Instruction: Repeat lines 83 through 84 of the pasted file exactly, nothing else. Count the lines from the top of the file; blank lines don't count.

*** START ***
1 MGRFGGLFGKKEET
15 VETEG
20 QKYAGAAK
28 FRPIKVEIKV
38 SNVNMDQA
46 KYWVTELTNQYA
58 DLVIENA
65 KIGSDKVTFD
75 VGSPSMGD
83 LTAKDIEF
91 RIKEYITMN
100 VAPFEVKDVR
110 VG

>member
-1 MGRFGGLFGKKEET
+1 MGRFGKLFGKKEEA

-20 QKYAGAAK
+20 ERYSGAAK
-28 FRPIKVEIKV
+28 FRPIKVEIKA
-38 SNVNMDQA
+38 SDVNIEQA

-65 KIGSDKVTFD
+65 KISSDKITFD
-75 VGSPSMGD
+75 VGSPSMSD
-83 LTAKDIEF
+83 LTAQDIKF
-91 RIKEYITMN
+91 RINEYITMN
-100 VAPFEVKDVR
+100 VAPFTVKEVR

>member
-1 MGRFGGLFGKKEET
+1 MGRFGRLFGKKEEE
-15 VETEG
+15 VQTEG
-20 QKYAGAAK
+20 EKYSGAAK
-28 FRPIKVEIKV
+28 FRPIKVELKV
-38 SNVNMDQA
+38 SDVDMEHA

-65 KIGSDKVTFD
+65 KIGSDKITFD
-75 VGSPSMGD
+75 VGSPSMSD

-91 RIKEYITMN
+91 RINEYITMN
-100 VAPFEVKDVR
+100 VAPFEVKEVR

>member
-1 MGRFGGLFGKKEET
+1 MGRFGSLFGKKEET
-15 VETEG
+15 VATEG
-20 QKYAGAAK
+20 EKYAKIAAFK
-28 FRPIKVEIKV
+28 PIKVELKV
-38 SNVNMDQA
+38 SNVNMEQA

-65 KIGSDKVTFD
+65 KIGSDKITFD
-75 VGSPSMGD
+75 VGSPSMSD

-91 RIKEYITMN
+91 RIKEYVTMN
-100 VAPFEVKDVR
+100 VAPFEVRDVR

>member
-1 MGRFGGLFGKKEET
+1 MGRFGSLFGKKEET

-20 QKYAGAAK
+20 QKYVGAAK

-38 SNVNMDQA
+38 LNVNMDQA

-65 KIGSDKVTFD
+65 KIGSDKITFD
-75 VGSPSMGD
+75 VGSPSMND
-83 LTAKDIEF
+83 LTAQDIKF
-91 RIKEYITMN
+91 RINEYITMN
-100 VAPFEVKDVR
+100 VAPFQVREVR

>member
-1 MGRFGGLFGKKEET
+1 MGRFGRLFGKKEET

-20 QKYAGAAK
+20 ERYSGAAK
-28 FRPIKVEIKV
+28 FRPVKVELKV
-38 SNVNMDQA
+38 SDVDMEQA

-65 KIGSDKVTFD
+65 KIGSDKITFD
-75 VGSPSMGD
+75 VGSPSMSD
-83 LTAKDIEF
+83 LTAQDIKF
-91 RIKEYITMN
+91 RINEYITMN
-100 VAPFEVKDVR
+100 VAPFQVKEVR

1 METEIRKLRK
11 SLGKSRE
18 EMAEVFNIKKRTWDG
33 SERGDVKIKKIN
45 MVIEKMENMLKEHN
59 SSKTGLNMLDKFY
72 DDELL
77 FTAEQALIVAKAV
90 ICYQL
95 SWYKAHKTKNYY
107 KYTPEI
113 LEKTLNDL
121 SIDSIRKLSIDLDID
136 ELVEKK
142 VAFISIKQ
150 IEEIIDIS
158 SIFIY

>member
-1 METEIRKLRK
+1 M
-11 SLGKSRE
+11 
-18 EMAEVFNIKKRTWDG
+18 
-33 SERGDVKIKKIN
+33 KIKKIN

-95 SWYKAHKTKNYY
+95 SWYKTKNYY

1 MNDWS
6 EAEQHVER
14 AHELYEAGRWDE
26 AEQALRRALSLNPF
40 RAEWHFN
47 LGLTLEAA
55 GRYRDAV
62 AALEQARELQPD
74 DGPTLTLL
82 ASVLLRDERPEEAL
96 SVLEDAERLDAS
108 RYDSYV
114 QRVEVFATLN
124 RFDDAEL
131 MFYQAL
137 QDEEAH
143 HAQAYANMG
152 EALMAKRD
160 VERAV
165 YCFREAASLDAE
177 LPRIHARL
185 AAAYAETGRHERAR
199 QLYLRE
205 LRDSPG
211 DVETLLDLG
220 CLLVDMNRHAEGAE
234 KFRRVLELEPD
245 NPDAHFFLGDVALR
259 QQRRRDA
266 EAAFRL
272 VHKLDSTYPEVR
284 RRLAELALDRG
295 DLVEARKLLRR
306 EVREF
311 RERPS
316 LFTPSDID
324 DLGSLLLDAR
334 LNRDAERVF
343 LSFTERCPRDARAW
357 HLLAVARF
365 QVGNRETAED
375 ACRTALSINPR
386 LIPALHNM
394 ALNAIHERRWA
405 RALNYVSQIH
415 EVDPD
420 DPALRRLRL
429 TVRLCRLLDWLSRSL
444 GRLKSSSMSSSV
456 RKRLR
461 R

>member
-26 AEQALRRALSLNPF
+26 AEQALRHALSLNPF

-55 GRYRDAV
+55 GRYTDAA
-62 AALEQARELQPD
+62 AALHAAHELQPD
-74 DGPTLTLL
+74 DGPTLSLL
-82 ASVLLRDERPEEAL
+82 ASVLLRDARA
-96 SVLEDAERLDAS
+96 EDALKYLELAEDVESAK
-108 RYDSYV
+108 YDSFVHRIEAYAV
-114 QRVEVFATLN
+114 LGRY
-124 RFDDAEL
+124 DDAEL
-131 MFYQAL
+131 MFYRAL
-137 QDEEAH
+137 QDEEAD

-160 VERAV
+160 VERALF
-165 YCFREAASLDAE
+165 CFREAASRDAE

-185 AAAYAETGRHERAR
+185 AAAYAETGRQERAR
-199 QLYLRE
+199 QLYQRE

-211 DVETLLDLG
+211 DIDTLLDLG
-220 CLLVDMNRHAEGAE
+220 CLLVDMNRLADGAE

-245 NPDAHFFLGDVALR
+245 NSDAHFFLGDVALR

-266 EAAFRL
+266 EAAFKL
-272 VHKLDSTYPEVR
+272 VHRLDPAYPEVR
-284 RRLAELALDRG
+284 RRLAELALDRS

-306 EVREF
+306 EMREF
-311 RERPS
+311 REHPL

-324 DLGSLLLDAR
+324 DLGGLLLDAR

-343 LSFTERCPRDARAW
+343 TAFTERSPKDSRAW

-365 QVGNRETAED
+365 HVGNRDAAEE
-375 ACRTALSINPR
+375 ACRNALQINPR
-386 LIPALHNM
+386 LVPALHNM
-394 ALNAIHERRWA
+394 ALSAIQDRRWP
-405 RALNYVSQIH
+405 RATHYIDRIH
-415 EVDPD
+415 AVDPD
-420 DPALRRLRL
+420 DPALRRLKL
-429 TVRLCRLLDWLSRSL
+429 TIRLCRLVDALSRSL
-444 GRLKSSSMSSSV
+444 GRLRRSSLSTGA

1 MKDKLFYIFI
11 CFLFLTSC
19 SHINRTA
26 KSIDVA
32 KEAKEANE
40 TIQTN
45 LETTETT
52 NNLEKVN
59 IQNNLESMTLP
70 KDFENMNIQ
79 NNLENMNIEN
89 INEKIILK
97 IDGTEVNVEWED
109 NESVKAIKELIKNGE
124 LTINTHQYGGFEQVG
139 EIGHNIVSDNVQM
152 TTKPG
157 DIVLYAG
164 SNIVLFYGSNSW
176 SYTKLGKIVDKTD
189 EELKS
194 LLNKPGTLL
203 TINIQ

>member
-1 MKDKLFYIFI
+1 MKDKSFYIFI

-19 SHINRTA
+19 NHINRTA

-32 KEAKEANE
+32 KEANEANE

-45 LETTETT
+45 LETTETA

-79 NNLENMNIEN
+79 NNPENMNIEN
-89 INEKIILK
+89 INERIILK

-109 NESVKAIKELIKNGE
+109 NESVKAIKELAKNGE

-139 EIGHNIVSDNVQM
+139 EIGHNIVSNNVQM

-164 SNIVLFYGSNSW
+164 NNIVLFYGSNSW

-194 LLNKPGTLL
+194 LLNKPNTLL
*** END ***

+83 LTAQDIKF
-91 RIKEYITMN